Where normally Harvey would usually spend a year or so on such a piece of work, much of the album was done in one take, with minor post-production tweaks. This was in order to, as he describes, play on the idea that “its complete chaos, and then we put meaning on it”.

If you haven’t gathered already, there is an intellectual edge to Harvey Causon that doesn’t just begin and end with his love of physics. The term eudemonia (the theory of doing and living well) might ring a bell if you’ve studied the works of Aristotle, but as he explains, this early example of the recent human preoccupation with mindfulness has also found its way onto Harvey’s recent release, ‘Artifice’. He explains: “I think the song is about relationships with people, and about the happiness of not thinking about the past and enjoying the journey – however, as the song progresses it becomes about different states and not being able to move on from those past relationships.” As a contrast to the world of physics that inform the record, tracks like this also give Harvey’s work that necessary and accessible human edge.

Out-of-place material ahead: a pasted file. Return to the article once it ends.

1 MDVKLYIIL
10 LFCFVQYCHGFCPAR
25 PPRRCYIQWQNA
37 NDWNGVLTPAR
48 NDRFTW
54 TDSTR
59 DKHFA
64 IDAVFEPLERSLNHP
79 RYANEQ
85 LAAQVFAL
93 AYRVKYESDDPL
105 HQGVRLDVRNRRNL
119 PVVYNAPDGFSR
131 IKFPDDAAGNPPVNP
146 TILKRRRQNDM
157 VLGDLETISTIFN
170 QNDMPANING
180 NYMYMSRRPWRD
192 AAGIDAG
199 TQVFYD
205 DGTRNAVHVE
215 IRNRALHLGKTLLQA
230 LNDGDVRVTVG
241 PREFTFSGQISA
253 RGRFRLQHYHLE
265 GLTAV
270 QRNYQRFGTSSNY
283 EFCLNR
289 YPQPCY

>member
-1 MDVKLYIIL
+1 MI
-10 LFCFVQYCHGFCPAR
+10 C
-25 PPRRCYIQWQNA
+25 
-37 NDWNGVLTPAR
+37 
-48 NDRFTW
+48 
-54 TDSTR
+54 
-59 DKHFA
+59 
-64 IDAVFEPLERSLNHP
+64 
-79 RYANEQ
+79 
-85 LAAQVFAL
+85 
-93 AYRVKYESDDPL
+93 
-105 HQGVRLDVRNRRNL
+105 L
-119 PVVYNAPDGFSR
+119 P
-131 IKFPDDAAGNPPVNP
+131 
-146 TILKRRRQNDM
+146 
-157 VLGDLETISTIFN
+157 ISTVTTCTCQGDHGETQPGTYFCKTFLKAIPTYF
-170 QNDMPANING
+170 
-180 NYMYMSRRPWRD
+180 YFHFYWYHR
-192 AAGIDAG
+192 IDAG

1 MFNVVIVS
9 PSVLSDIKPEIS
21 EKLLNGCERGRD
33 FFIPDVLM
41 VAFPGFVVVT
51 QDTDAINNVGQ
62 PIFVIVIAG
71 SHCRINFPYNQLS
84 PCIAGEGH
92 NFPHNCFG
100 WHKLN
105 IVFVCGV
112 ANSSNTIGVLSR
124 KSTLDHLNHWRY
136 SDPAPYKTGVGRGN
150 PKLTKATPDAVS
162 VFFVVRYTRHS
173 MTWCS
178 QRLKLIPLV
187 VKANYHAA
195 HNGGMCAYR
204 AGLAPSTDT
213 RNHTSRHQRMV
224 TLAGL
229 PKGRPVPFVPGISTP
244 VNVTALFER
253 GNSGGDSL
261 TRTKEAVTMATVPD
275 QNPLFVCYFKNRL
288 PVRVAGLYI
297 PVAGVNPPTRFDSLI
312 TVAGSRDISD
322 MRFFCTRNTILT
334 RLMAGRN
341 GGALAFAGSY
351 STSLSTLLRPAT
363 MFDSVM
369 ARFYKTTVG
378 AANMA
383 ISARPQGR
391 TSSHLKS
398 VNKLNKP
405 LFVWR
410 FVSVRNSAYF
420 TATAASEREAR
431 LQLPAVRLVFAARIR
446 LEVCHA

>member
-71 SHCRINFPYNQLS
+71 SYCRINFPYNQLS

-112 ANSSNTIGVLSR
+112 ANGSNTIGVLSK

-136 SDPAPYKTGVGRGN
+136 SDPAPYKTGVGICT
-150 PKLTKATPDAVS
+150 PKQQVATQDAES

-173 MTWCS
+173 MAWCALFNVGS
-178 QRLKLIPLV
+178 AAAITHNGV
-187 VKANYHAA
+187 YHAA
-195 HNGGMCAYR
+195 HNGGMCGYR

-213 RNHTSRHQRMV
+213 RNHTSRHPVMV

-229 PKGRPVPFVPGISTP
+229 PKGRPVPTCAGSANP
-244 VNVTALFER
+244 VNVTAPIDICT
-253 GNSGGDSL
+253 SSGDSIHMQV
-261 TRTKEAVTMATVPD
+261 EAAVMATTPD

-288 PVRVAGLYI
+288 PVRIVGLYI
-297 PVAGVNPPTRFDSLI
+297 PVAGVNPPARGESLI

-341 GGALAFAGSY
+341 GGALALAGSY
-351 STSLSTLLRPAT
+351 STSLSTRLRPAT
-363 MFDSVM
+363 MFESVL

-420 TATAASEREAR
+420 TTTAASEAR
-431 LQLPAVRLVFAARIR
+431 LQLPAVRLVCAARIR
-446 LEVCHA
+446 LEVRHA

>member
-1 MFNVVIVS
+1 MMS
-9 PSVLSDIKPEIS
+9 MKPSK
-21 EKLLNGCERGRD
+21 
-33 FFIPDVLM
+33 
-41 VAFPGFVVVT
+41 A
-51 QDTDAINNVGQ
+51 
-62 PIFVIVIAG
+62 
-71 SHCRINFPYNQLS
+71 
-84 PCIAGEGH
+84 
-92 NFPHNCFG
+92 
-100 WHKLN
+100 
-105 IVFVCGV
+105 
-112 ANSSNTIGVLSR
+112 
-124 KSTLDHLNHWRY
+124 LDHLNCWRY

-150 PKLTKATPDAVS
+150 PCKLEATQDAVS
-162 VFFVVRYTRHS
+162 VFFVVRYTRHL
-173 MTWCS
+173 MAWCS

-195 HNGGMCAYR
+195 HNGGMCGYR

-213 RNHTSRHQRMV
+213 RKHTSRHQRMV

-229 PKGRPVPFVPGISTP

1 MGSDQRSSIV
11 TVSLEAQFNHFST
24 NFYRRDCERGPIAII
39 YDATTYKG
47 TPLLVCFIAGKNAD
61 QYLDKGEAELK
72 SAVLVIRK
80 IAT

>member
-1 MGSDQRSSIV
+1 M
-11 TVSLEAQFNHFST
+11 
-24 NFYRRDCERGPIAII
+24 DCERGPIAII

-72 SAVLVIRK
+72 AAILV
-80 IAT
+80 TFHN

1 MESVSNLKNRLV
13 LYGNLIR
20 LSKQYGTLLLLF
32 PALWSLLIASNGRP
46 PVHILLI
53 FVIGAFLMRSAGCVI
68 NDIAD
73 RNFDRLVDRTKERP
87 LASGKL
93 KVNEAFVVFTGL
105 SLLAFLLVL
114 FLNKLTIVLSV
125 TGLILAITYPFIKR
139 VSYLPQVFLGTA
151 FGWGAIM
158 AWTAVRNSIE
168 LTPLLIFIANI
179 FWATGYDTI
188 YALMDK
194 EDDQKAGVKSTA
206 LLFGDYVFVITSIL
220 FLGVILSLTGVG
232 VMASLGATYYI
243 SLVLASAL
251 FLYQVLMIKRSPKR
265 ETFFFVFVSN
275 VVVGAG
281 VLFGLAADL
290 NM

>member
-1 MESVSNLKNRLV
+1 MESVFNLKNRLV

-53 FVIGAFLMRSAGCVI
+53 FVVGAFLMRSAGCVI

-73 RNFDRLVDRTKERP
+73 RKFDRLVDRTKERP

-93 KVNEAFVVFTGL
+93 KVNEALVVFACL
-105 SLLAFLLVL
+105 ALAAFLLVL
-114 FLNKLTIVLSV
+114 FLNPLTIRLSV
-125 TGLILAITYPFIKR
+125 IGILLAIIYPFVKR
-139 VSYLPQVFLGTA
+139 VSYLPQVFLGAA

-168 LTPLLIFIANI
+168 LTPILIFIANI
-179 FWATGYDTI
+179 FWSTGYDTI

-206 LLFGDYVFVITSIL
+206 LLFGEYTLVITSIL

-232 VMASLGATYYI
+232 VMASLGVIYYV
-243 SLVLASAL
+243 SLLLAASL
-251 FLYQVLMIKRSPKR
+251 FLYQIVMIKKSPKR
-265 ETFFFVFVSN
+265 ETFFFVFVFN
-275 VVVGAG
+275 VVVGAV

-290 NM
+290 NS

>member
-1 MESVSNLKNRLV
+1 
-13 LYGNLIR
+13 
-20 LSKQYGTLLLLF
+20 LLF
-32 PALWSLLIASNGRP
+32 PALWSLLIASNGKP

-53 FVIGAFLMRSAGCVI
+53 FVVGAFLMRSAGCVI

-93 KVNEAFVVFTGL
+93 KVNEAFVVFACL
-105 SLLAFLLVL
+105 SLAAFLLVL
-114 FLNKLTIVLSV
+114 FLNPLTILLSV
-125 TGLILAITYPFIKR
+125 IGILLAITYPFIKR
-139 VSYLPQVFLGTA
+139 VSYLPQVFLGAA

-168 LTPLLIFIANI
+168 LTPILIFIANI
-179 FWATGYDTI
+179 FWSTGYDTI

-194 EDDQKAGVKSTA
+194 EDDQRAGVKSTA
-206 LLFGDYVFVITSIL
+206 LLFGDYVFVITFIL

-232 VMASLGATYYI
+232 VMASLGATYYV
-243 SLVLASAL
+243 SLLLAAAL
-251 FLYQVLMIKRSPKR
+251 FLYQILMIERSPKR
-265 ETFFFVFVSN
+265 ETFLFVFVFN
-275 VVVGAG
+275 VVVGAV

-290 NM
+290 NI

With reference to the lofty concepts that have informed the lyrical content of his music, Harvey is aware of the pitfalls that come with covering such territory. “People want to hear easy lyrics for easy listening, and potentially I over complicate things a bit,” he confesses.

Harvey’s music has a less complex edge that keeps it rooted in the dance. On a first listen there is a slick, easier listening vibe that feels far removed from a rave. However, anyone that’s been lucky enough to see him live will know the dancier, heavier elements of his sounds emerge in full force. “I just want to make people’s arses wiggle!” he chuckles when discussing the live transition of his music. Having just completed a December European tour with his good friends Lucy Lu and Gabriel Gifford in support of Loyle Carner, we presume arses will have been wiggling all across Europe.